While you are studying programming, I’m studying how to play guitar. I practice it every day for at least 2 hours a day. I play scales, chords, and arpeggios for an hour at least and then learn music theory, ear training, songs and anything else I can. Some days I study guitar and music for 8 hours because I feel like it and it’s fun. To me repetitive practice is natural and just how to learn something. I know that to get good at anything you have to practice every day, even if I suck that day (which is often) or it’s difficult. Keep trying and eventually it’ll be easier and fun.
As you study this book, and continue with programming, remember that anything worth doing is difficult at first. Maybe you are the kind of person who is afraid of failure so you give up at the first sign of difficulty. Maybe you never learned self-discipline so you can’t do anything that’s “boring”. Maybe you were told that you are “gifted” so you never attempt anything that might make you seem stupid or not a prodigy. Maybe you are competitive and unfairly compare yourself to someone like me who’s been programming for 20+ years.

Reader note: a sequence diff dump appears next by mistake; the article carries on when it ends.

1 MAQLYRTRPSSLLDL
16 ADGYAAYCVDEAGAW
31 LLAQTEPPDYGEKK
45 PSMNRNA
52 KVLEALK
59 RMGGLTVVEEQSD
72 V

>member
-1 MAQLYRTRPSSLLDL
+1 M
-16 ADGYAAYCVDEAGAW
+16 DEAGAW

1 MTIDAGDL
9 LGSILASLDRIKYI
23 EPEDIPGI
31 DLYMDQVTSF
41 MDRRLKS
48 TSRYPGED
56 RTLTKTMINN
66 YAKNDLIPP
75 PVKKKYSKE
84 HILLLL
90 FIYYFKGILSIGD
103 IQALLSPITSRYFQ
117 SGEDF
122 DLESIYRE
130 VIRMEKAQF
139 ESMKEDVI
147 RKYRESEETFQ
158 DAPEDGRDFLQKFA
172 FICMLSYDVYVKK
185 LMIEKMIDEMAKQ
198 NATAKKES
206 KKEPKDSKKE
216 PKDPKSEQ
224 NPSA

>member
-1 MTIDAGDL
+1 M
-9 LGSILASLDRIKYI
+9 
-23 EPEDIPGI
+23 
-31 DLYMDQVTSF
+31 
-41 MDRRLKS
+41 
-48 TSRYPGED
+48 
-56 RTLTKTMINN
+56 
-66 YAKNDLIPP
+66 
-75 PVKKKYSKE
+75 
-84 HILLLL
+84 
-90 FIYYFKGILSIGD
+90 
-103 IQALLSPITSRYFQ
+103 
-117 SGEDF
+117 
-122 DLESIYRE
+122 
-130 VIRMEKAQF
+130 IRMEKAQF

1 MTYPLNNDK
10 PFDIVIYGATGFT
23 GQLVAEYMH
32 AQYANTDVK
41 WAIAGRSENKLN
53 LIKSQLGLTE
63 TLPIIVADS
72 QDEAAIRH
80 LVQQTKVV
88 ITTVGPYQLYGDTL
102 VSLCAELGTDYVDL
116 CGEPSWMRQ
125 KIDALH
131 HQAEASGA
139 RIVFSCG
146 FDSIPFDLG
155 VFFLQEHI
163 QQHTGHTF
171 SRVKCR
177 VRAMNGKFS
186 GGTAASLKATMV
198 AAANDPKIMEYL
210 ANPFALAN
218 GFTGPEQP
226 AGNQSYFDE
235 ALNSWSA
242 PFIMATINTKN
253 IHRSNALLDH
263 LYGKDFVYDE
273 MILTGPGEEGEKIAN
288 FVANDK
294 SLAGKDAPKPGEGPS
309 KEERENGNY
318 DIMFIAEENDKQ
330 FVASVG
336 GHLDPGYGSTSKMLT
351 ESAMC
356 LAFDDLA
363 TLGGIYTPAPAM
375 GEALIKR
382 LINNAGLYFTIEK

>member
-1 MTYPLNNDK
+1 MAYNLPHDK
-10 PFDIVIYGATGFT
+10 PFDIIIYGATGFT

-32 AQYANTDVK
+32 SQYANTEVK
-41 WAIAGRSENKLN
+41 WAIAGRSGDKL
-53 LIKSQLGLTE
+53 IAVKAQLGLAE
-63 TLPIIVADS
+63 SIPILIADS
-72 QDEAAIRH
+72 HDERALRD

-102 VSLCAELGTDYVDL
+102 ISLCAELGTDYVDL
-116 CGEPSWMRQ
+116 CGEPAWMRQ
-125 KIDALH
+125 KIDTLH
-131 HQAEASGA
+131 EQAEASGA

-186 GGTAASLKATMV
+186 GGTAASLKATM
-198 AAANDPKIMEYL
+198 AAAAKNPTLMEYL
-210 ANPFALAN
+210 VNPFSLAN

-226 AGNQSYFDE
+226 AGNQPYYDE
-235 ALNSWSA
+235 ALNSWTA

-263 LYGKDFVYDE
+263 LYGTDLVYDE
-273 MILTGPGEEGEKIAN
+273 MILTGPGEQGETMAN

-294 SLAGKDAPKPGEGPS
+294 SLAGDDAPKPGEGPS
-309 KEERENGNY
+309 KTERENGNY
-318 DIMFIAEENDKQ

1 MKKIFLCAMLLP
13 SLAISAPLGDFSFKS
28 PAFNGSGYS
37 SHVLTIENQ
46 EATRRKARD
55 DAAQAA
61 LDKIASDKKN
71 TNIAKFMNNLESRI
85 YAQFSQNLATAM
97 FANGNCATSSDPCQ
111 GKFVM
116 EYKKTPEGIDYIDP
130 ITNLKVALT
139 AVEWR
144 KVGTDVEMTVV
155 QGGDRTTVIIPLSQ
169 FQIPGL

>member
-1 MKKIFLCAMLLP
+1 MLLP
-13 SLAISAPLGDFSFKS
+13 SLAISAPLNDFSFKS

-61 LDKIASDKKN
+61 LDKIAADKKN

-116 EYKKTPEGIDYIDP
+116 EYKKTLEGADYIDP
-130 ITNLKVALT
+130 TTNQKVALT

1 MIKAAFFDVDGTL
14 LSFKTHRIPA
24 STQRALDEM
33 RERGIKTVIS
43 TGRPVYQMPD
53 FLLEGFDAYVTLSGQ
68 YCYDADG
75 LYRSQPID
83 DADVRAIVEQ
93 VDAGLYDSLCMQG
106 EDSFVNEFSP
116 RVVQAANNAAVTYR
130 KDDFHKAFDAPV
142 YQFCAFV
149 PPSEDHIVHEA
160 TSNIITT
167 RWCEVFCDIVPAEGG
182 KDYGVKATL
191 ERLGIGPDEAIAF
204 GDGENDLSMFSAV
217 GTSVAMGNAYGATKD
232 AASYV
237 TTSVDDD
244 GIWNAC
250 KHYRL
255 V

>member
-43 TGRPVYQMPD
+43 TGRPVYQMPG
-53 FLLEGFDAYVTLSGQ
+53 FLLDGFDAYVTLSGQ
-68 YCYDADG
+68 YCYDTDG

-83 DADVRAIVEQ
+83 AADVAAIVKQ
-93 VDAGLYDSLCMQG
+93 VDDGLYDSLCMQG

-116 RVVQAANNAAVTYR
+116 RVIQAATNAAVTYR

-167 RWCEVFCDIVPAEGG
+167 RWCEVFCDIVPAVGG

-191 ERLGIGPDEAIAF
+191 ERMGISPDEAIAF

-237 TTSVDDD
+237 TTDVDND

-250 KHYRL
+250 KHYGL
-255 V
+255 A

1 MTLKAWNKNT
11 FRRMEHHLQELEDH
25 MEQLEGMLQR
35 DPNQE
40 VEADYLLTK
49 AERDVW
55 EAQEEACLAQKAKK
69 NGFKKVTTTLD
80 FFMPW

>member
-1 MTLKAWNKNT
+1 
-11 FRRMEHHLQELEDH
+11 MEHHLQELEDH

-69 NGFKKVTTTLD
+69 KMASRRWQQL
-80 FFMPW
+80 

Whatever your reason for wanting to quit, keep at it. Force yourself. If you run into an Extra Credit you can’t do, or a lesson you just do not understand, then skip it and come back to it later. Just keep going because with programming there’s this very odd thing that happens.
At first, you will not understand anything. It’ll be weird, just like with learning any human language. You will struggle with words, and not know what symbols are what, and it’ll all be very confusing. Then one day BANG your brain will snap and you will suddenly “get it”. If you keep doing the exercises and keep trying to understand them, you will get it. You might not be a master coder, but you will at least understand how programming works.
If you give up, you won’t ever reach this point. You will hit the first confusing thing (which is everything at first) and then stop. If you keep trying, keep typing it in, trying to understand it and reading about it, you will eventually get it.
Malcom Gladwell in his book Outliers says that to be truly successful at something, one has to dedicate 10,000 hours to it. That’s a pretty daunting number! I don’t know if I’ll ever be truly successful at programming. (Frankly, I’m almost 40, work full-time in an unrelated field and have two kids, so I don’t have 10,000 hours to spend on this in all the years I have left on earth.) However, I’m hoping that it will take somewhat less than 10,000 hour to get to the “Bang” moment that Shaw describes where code seems less mysterious.